Loom With A View

I wrote two blog posts about setting up this show but then I moved on to other things. Now I’m getting to the show itself. I’m not thrilled with the photos I have taken at the Artery, but I am thrilled about the show and want to share it.

IMG_2919               As I said in one of the previous posts this theme started with the idea of using the old windows that were around here. As you enter the gallery you see the title and the Artist’s Statement. If you want to read that click here.

DSC_5142             This is the wall to the right…DSC_5144          …and these are some of the sheep.

DSC_5148                                                          More sheep.

DSC_5150   Continuing around the gallery there is this collection of photos. I used two of these six-pane windows to display photos and give a feel for the farm. These are not for sale because they are too rotten (people have asked) but some of the photos have been matted or framed and are for sale.

DSC_5157            This is the Solano Colors wall and the yarns are the 2017 locally grown yarns that are on my website. Don’t they take natural color beautifully? There are three examples of the natural dyestuffs–black walnuts, weeping willow leaves, and dried coreopsis flowers.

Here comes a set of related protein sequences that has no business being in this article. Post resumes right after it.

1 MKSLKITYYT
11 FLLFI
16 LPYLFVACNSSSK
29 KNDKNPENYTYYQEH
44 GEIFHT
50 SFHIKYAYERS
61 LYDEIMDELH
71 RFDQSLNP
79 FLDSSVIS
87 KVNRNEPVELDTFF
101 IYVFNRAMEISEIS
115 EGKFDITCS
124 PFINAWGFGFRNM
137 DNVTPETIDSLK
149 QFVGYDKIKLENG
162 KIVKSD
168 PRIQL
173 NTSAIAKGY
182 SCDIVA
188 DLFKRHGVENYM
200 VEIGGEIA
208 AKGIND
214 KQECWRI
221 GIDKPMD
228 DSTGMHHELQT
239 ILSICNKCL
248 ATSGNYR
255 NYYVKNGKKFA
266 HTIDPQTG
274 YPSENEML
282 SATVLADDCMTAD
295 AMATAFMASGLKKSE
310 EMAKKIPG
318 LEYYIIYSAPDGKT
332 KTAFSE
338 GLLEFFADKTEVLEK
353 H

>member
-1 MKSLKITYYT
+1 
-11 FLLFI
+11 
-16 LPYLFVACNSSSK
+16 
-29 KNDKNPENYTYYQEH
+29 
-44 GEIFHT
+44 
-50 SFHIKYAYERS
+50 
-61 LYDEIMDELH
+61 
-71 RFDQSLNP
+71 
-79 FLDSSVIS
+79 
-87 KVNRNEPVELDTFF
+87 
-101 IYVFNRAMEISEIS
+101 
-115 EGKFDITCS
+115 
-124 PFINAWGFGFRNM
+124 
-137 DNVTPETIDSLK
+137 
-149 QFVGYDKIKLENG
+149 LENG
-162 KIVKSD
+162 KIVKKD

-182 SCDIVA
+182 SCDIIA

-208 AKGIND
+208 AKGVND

DSC_5161                                                                 If you look at the previous photo again you’ll see that the shawls and the yarn are hanging on what looks like bamboo. I decided to use the Arundo (an invasive species that grows on our north border and had big hollow stalks like bamboo) for hanging the pieces in the show. It was in keeping with the rest of the props (stuff found on the farm), I have an infinite supply of it, I could cut it to any size, and it is free. The perfect solution! Originally I had planned to use the Arundo for weaving, but I just didn’t get to it. On the morning I was to set up the show I got up early with a lot on my mind. I got out the loom that I had already warped for this and I wove this piece. It inspires me to do more because I think it is very cool.